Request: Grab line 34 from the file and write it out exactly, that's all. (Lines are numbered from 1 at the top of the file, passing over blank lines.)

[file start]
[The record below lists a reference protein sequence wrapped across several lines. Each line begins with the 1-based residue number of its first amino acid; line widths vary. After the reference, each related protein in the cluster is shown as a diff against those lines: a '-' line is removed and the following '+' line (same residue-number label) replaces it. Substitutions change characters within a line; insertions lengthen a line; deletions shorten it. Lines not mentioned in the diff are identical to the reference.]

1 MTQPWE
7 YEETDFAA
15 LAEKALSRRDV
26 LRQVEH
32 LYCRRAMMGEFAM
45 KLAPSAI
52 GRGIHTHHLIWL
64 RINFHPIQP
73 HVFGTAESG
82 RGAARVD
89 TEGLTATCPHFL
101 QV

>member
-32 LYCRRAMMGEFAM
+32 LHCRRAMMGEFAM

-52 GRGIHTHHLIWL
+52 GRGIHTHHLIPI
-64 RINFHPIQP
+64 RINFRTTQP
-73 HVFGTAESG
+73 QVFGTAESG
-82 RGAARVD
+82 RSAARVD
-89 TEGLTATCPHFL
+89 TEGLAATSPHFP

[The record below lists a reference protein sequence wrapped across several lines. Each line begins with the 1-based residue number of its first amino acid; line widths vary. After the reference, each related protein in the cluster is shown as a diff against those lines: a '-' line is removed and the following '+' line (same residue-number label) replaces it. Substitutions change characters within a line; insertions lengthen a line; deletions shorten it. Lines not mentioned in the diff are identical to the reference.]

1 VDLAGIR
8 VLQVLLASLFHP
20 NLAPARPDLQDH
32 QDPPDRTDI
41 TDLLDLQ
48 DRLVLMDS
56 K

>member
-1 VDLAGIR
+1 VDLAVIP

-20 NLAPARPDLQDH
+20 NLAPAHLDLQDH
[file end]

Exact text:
56 K